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British Airways’ owner IAG has slumped to a pre-tax loss of €997 million in 2012 due to the costs of restructuring Iberia and higher fuel bills.
The loss, which compares to a pre-tax profit of €503 million for IAG in 2011, includes restructuring and impairment charges of €545 million for Iberia which is currently undergoing a major restructuring of its business includes job losses, fleet reductions and capacity cuts.
IAG also made an operating loss of €23 million in 2012 compared to a profit of €485 million during the previous year, despite revenue rising last year by 10.9 per cent to €18.1 billion.
But despite the losses, IAG's share price rose by more than 5 per cent to £2.34 during early trading on the London Stock Exchange on Thursday (February 28). City analysts had been expecting the company's operating losses to be higher at around €88 million.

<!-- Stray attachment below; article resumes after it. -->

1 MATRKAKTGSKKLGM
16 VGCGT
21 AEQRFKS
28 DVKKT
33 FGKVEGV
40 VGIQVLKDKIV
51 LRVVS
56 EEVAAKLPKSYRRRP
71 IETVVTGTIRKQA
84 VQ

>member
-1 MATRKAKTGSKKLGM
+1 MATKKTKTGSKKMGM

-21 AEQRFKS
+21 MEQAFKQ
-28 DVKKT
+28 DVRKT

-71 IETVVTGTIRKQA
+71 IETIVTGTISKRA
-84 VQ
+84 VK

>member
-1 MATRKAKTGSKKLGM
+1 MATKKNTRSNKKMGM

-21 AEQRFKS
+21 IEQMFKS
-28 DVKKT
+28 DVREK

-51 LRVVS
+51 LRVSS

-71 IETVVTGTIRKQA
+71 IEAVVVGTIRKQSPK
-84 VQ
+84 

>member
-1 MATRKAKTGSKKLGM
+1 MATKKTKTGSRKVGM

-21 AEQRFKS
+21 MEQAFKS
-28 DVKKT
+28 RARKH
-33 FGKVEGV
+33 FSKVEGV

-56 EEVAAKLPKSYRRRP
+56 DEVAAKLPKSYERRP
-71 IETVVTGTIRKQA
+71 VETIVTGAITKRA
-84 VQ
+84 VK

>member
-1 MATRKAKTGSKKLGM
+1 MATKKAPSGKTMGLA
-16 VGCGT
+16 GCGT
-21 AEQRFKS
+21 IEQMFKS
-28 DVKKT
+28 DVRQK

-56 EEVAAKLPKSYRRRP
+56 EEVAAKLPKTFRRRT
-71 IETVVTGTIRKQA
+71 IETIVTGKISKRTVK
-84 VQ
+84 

Willie Walsh, IAG chief executive, said: “2012 has been a year of transformation for IAG - we bought Bmi and integrated it into British Airways and initiated our restructuring of Iberia.
“Revenue was up 10.9 per cent in the full year while our fuel bill rose by 20.4 per cent (to €6.1 billion) with non-fuel costs up 11.6 per cent (to €12 billion).
"The divergent financial performance of our airlines continued. British Airways made an operating profit of €347 million (£274 million), including Bmi losses, while Iberia made an operating loss of €351 million.
"We have embarked on a significant transformation programme in Iberia - and these results emphasise further that the airline must adapt to survive. It must stem its cash losses and adjust its cost base permanently if it is to compete with other airlines in all its strategic markets and lay the foundations for profitable growth in the future.”